What Can I Do To Reduce Or Remove Cattails From My Pond? | Ponds & Lakes Q&A

Q: What can I do to reduce or remove cattails from my pond?

Ryan – Bradford, PA

A: Cattails, when left unchecked, can proliferate and take over a pond or lake in no time. These common aquatic plants grow from 3 to 10 feet tall in dense colonies around the margins of ponds and lakes. In the spring, the green strap-like foliage grows from large, creeping, below-the-ground rhizomes. As the seasons progress, the cattail’s leaves and spikes – or the plant’s brown cylindrical flower – grow. And when the flowers open and let loose their cottony seeds, the cattails spread and propagate new plants throughout the lake.

Cattails can indeed be a nuisance. Granted, a small, managed area of cattails will provide an ideal habitat for amphibians, insects, birds and fish, as well as helping to prevent erosion. But too many of these plants can create an unappealing look and begin to transform a healthy lake or pond into marshland.

Controlling cattails involves a simple three-step process: You’ll need to spray an herbicide to kill the plants themselves, cut the leaves and spikes down and remove them, and retreat as necessary.

Step 1: Treat the Plants

The most common way to control cattails is to apply an EPA-registered herbicide and surfactant product, like Avocet PLX, using a pressurized pond sprayer, such as the Airmax® Pond Sprayer. Read the product labels for proper dosage rates for your size lake. To treat a 2,500-square-foot area of weeds, mix 8 ounces of Avocet PLX with 1 gallon of water, pour into pond sprayer and apply onto actively growing plants and at least 18 inches above the water surface where the cattails are growing. Allow the mixture to absorb into the plant and the root system, which is the most difficult part of the plant to kill, for one to two weeks.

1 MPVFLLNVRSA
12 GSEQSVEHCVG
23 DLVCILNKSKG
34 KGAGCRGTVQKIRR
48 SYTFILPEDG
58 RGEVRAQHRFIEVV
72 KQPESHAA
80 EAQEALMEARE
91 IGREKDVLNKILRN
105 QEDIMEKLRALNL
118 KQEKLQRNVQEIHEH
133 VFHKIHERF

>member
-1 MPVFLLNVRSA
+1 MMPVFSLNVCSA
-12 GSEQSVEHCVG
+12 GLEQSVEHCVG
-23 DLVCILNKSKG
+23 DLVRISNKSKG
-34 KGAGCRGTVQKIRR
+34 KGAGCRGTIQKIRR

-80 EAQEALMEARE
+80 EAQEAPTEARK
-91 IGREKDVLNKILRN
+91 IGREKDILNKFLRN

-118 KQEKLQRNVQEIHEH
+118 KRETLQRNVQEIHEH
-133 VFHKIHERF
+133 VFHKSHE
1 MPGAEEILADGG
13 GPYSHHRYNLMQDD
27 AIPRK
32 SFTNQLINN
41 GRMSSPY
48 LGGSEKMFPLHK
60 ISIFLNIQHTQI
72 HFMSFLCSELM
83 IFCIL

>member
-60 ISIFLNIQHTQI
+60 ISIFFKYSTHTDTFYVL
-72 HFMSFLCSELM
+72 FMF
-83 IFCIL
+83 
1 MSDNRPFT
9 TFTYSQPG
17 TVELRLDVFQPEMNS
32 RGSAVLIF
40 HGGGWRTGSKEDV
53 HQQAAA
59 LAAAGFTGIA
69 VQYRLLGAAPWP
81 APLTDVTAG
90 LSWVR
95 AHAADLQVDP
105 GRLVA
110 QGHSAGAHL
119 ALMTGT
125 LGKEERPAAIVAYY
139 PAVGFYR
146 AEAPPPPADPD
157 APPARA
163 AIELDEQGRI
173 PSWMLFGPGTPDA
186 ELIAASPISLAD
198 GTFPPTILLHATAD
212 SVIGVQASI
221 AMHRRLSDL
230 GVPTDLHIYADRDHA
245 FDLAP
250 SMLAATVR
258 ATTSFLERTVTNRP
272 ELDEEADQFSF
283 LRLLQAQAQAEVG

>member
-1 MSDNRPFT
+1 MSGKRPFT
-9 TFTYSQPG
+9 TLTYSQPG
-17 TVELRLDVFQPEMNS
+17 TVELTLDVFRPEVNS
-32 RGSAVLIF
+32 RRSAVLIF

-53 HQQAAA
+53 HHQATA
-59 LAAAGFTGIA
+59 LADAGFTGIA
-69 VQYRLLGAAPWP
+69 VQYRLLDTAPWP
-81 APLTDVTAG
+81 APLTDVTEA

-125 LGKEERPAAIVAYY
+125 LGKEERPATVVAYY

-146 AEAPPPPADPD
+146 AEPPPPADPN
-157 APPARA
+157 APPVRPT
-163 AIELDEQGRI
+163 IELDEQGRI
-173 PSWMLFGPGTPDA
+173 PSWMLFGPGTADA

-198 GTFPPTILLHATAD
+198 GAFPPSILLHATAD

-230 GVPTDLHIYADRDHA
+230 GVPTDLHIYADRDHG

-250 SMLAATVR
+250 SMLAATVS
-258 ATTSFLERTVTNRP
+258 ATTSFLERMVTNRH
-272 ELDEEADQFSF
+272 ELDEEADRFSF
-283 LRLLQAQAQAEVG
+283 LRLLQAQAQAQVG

Step 2: Cut, Remove the Stalks

Once the herbicide has had a chance to soak into the cattail’s root system, the plant will turn brown and become limp. At this point, you should remove the stalks. Doing so prevents muck accumulation, and it also makes it easier to treat and remove new cattails in the future as they will come up between the dead stalks. Cut the stalks using the Airmax® Pond Rake and Cutter Combo or the Jenlis WeedRazer® Pro Aquatic Weed Cutter at the base of the plants, allowing for easier removal with your rake.

Step 3: Retreat as Needed

To completely eradicate cattails in a pond, this process may need to be repeated – and repeated and repeated because not all cattail roots will be killed by one treatment. But once you have the plants under control, they can make a nice addition to your landscape and encourage wildlife to call your pond or lake home. Just don’t let the cattails take over again!

Pond Talk: How large of an area do you have in your lake or pond that’s devoted to cattails?

Avocet PLX - Eliminate Cattails & Phragmites